After 2006, when China overtook the US as the world’s single-largest emitter of greenhouse gases (GHG), the apportioning of responsibility to act against climate change was drastically, though unfairly, recast. The pressure on the US to curb emissions shifted to being on China, and soon on India and other developing nations. This is despite the US being the largest historical emitter of GHGs—between 1850-2011, the country, home to less than 5% of the world’s population, emitted 21% of the world’s total CO2—and the second-largest polluter at the moment. China may be the biggest emitter, but at 6.7 tonnes, its per capita emissions are just two-fifths of the US’s 17 tonnes today. Given the world, between the dawn of Industrial Revolution (mid-19th century) and 2100, can emit only 2,900 billion tonnes (gigatonnes, or Gt) of CO2 to avoid catastrophic change, and that it had already emitted 1,900 Gt by 2011, there is only very limited carbon space for countries to grow beyond what they have so far. Which is why, in the run up to the Paris climate summit, poor and developing nations demanded that the focus be on “climate justice”. For this to happen, the INDCs of nations—respective emission reduction goals and a broad roadmap to get there—needed to be “fair and ambitious.”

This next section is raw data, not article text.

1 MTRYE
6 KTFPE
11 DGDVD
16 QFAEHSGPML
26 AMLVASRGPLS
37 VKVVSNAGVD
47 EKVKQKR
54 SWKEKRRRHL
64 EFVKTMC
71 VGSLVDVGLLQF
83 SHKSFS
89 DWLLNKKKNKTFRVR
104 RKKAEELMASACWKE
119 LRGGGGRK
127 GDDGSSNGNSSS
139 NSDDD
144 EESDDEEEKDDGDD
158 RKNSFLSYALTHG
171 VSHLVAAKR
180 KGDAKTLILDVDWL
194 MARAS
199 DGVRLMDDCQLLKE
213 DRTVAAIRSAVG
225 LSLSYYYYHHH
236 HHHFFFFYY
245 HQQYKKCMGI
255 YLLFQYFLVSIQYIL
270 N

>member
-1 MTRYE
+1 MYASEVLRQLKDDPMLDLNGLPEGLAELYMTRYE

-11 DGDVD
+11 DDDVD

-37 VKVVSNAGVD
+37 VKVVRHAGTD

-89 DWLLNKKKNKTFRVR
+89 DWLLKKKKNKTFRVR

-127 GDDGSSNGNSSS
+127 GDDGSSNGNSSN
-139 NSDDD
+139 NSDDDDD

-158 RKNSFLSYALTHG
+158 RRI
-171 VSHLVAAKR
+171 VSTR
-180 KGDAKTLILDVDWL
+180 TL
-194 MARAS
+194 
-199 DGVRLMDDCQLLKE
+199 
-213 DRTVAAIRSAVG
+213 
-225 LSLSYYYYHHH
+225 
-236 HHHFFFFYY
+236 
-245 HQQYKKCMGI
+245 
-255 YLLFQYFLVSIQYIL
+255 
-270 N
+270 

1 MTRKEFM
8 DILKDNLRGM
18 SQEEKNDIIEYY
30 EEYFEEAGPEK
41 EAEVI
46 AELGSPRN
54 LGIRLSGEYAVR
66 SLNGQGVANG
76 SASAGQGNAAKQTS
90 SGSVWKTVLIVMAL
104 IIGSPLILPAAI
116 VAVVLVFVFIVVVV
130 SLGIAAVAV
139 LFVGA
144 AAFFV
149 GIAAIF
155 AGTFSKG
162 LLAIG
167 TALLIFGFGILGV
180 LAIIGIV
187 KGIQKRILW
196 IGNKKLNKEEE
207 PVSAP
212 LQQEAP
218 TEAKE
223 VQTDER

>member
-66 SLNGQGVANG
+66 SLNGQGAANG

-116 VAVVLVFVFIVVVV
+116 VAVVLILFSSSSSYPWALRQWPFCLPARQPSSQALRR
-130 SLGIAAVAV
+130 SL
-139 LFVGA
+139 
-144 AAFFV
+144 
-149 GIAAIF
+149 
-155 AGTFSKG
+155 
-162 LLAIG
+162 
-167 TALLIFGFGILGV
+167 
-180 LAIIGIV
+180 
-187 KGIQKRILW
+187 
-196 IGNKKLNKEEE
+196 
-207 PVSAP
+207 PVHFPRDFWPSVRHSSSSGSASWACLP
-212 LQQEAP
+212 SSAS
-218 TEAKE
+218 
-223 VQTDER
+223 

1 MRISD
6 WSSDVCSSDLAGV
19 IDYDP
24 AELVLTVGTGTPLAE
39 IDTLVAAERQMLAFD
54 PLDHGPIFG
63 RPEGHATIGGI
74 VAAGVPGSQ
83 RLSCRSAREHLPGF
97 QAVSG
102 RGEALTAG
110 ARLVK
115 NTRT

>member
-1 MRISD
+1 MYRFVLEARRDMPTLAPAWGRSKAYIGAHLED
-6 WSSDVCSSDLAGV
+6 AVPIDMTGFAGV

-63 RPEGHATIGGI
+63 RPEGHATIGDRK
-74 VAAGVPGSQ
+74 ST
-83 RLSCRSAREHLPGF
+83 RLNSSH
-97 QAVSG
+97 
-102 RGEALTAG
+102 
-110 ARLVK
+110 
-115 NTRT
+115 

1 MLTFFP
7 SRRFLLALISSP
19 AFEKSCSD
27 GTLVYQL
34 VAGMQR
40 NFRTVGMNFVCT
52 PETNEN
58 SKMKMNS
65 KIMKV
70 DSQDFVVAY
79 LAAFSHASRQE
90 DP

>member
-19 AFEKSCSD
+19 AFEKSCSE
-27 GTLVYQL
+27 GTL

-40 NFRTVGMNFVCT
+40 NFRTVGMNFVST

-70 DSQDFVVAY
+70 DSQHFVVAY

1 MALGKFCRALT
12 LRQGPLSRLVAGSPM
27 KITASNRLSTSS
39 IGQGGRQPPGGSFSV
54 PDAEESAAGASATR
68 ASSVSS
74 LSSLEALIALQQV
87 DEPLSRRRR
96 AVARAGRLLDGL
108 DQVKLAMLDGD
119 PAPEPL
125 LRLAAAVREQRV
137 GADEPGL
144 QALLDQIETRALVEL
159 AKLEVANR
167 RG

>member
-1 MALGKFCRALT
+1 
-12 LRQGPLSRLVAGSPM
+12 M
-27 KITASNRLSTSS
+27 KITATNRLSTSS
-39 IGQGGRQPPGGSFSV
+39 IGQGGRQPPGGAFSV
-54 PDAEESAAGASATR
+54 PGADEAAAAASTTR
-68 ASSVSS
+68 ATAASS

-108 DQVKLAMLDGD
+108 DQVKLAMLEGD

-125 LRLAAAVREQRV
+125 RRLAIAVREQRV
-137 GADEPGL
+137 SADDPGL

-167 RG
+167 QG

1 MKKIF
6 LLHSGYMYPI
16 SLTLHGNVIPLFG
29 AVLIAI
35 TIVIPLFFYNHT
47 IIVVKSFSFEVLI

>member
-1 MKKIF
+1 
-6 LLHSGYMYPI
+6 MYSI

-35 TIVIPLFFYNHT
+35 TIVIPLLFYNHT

But the US is all set to preserve its hegemony in the carbon space. Its INDCs, as pointed out in a CSE report titled Capitan America, by 2025, would take up another 80 Gt from the remaining 1,000 Gt of carbon space—aggressively shrinking the space for the poor and developing nations to grow, while stepping up the pressure on developing nations to bring down their emissions. While it promises to reduce emissions by 26-28% from its 2005 levels by 2025, in effect it amounts to just 13-15% from the 1990 levels, compared to the EU’s commitment to reduce 40%. So, while EU’s per capita emission will stand at 6.5 tonnes in 2025, the US’s will be a whopping 13.5 tonnes. Neither fair, nor ambitious. While our special page today sheds light on how the US is boxing well under its weight in the fight against climate change, one of the starkest indicators of this is the “best-case” projection for the Clean Power Plan, the country’s single-biggest measure to reduce emissions from power plants—the country’s dependence on polluting fossil fuels for primary energy will have fallen from 78% in 2013 to 76% in 2025, while the renewable sector would be contributing just 15%, over 2013’s 9%. Not much would have changed, then. The increasing American dependence on natural gas, too, shouldn’t be much of a solace, given the US projections underestimate the role of methane released in the natural gas-production-to-use cycle—the International Energy Agency estimates that if just 3% of the methane leaks in the production of shale gas, the entire benefit of shifting away from coal would have been undermined.